Navajo Social Interactions in an Urban Environment: An Investigation of Cognition and Behavior
This paper explores the relationship between the way people think and what they do, among a recently migrated urban ethnic group. The hypothesis is that people will seek assistance (housing, employment, friends) from other people whom they perceive as most similar to themselves. The paper compares two sets of data in an attempt to examine this relationship. Both cognitive and behavioral data on social interactions were collected from Navajo women in Los Angeles, California. The data indicate that urban Navajo women tend to establish their social assistance networks based on some of the underlying dimensions of their cognitive classifications of the urban social world, but that in other respects their behavior diverges from the expected.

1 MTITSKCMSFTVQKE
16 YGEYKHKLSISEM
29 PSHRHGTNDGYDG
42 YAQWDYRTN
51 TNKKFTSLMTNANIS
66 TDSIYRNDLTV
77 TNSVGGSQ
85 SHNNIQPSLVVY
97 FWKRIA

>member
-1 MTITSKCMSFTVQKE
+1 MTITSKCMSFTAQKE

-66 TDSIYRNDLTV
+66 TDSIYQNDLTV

Fiske, Shirley J. and Weibel, J. C.
"Navajo Social Interactions in an Urban Environment: An Investigation of Cognition and Behavior,"
Bulletin of the Southern California Academy of Sciences:
Available at: http://scholar.oxy.edu/scas/vol79/iss1/6